Our weather is no doubt becoming more extreme. Climate change and rising global temperatures are largely to blame for this pattern. Rainfall is more intense, sea levels are climbing, and hurricanes are becoming more frequent. Here’s what you need to know to protect yourself and your property.
Types of Flooding
There are four main types of flooding: river and stream flooding, coastal flooding, flash flooding, and urban flooding.
One study shows an estimated 41 million U.S. residents are at risk of flooding along rivers and streams. More than 8.6 million Americans live in areas prone to coastal flooding, which can cause widespread devastation. Flash floods are responsible for the greatest number of flood-related fatalities. Urban flooding occurs when rainfall overwhelms the local stormwater drainage capacity of a densely populated area.
Impact of Climate Change on Floods
It is hard to directly link flooding to climate change due to a lack of data on historical events of the past. However, a report by the IPCC (Intergovernmental Panel on Climate Change) found evidence that climate change “has detectably influenced” water-related variables that contribute to flooding, such as rainfall and snowmelt.
How Climate Change Increases Flood Risks
There are several ways climate change can enhance the risk of flooding.
Heavier precipitation. A warmer atmosphere holds more water which is dumped on our earth. America has heated up about 1.8 degrees Fahrenheit since 1901 and has become about 4% wetter. In the Northeast, the most extreme storms generate about 27% more moisture than they did a century ago. Heavy precipitation events are projected to increase, along with temperatures, through the 21st century.
More hurricanes. The frequency of strong storms is a trend that will likely continue through this century. In the Atlantic basin, an 80% jump in the frequency of category 4 and 5 hurricanes, the most destructive, is expected over the next 80 years.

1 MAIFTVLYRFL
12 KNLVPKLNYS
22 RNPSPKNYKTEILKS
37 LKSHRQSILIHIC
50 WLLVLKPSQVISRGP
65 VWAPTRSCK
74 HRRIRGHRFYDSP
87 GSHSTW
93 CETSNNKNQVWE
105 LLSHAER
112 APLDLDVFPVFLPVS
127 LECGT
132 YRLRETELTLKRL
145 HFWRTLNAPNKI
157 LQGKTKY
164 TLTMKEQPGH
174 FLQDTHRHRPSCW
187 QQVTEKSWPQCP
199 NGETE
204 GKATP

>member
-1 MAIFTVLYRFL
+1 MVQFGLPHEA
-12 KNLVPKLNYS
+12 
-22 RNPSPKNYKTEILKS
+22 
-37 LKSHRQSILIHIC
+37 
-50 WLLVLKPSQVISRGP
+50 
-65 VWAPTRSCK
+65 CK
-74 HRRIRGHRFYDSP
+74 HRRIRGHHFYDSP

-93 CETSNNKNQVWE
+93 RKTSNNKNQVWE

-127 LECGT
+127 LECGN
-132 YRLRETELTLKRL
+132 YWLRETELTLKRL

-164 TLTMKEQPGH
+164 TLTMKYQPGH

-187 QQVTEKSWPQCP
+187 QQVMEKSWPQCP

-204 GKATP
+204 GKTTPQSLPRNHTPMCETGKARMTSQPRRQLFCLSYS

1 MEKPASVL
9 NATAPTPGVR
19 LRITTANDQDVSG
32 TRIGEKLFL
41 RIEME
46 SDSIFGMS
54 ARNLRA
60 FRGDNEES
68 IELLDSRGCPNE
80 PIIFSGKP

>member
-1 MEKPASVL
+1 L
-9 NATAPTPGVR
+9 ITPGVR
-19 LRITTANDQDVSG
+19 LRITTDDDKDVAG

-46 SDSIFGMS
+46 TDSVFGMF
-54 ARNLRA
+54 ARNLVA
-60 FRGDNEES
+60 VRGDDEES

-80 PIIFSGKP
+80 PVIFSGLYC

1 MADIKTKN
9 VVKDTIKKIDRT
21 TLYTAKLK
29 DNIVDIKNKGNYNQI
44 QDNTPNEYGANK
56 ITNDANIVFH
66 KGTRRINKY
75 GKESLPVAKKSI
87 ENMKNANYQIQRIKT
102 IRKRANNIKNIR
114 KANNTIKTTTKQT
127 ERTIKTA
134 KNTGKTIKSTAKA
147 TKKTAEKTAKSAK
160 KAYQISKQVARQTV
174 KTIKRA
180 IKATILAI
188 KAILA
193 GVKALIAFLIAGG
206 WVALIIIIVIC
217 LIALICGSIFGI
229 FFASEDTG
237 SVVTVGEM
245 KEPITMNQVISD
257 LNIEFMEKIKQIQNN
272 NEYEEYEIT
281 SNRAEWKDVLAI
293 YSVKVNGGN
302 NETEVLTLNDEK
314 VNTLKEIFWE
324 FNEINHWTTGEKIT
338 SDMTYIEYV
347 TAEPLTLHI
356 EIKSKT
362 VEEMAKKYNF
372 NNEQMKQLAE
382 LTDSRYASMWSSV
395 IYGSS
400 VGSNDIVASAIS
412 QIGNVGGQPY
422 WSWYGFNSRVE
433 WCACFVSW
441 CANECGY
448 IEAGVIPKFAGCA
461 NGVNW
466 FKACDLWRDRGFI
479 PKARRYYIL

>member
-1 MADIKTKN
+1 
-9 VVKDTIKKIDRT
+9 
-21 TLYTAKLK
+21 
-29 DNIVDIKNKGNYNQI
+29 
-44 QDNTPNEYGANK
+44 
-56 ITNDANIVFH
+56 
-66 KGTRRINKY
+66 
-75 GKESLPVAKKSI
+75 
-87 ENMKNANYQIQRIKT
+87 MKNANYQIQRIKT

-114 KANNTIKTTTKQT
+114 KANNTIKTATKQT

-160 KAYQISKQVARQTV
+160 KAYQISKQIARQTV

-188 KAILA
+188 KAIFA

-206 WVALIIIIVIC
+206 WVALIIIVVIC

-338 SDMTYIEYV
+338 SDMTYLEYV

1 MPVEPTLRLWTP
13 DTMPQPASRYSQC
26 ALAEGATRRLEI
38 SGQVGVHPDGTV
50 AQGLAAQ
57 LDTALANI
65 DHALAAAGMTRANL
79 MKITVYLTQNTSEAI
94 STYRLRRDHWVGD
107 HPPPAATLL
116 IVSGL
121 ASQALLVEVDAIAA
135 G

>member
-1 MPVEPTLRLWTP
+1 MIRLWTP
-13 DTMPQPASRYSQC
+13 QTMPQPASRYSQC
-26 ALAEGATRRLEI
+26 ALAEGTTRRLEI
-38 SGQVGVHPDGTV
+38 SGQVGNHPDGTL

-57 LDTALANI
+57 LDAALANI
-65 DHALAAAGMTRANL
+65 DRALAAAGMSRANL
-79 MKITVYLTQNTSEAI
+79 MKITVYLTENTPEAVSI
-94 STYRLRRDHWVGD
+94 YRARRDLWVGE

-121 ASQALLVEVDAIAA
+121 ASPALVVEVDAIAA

Increasing global sea levels. As temperatures rise, melting glaciers and ice sheets will dump more water into the seas. Our oceans are seven to eight inches higher than they were in 1900. Three of those inches have been added since 1993. The IPCC predicts world seas will rise anywhere from a foot to more than four feet by this century’s end. The National Oceanic and Atmospheric Administration (NOAA) projects ocean waters along the East Coast could be nearly 10 feet higher by 2100.
Flash Flooding Trends
The number of flash floods will continue to increase due to more frequent extreme precipitation events. Researchers also expect these floods will become more dangerous, as their timing gets shorter and their magnitude higher.
It may also become more common for flash floods to follow catastrophic wildfires that destroy forests and other vegetation. Wildfires weaken the soil and make it less permeable. If heavy rain falls in the area, the land won’t absorb it like it once did.
How to Prepare for Flooding
There are a few things you can do to prepare for high water. If you live in a flood-prone area, invest in flood insurance. Plan and practice an evacuation route and routine with your family. Assemble an emergency supply kit. Visit Ready.gov for help. Stay on top of changing weather conditions.
Let Us Clean Up the Mess
When it comes to home disasters, Flood Department is here to help. We provide repair and clean-up services for homeowners and businesses. We are dedicated to helping reverse the damage done by water, mold, sewage, smoke, and more. We cover Maryland, Pennsylvania, Virginia, West Virginia, and Washington, D.C. Contact us today at 301-829-2600 or visit us online.